Workforce in Practice


What we know

There is a large aged care workforce. Enrolled nurses and care workers provide the most direct care to older people. New roles such as Nurse Practitioners are contributing to the care of older people. Organisational support as well as training helps to improve workforce capacity and preparedness. General Practitioners are an important part of the aged care workforce.

What can I do?

Other resources are found on the Self-Care page.

Dealing with death and dying as part of your work can make you feel tired and stressed. Helpguide has information about things you can do to take care of yourself.

If you feel uncertain about your skills there are online modules that may be helpful. Find out more at the CareSearch Education pages.

Understand your responsibilities under the Aged Care Quality Standards.

Be aware of my scope of practice.

Palliative care is normally a multidisciplinary approach to care so make sure you know how to be a good team member and know what is required of you.


What can my organisation do?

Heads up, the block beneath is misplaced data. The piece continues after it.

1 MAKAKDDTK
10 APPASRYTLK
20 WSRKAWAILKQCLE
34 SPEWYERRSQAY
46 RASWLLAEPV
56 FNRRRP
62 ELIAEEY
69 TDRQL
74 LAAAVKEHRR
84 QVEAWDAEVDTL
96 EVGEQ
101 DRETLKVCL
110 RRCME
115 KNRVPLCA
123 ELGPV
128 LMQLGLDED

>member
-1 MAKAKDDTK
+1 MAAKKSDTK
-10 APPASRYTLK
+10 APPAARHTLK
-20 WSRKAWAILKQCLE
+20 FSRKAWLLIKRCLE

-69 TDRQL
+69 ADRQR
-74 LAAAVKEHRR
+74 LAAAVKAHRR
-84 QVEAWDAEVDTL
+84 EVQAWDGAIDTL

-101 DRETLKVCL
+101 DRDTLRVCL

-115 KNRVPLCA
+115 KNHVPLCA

The use of hand-held records or case-conferencing may assist with communication between team members.

Multidisciplinary case conferences can be undertaken for people living in residential aged care facilities (RACF), for patients in the community, and for patients being discharged into the community from hospital. Case conferences could be useful within 6-8 weeks of admission to a RACF, at the initiation of palliative care or at a point of significant decline. The explanatory notes and item descriptors for these items are in the Medicare Benefits Schedule (MBS).

Nurse Practitioners may be a useful support to staff in managing end-of-life care. You can find out more about Nurse Practitioners at the Australian College of Nurse Practitioners.

Standard 7e of the Aged Care Quality Standards requires all members of the workforce to have regular evaluation of their performance and for orgnaisations to support any need for training and development.

Check out the tools that can be used to help identify patients with palliative care needs:

Page updated 24 April 2020